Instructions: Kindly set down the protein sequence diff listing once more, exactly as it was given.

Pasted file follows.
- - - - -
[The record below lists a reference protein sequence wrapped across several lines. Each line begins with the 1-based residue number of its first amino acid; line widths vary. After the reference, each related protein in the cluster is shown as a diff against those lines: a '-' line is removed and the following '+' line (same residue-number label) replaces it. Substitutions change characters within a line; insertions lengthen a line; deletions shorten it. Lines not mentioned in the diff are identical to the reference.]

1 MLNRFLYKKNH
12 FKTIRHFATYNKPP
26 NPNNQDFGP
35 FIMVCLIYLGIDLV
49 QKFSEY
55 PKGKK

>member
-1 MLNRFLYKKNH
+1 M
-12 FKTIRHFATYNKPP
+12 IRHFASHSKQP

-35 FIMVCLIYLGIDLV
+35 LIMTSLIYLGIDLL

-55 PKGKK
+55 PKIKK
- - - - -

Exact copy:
[The record below lists a reference protein sequence wrapped across several lines. Each line begins with the 1-based residue number of its first amino acid; line widths vary. After the reference, each related protein in the cluster is shown as a diff against those lines: a '-' line is removed and the following '+' line (same residue-number label) replaces it. Substitutions change characters within a line; insertions lengthen a line; deletions shorten it. Lines not mentioned in the diff are identical to the reference.]

1 MLNRFLYKKNH
12 FKTIRHFATYNKPP
26 NPNNQDFGP
35 FIMVCLIYLGIDLV
49 QKFSEY
55 PKGKK

>member
-1 MLNRFLYKKNH
+1 M
-12 FKTIRHFATYNKPP
+12 IRHFASHSKQP

-35 FIMVCLIYLGIDLV
+35 LIMTSLIYLGIDLL

-55 PKGKK
+55 PKIKK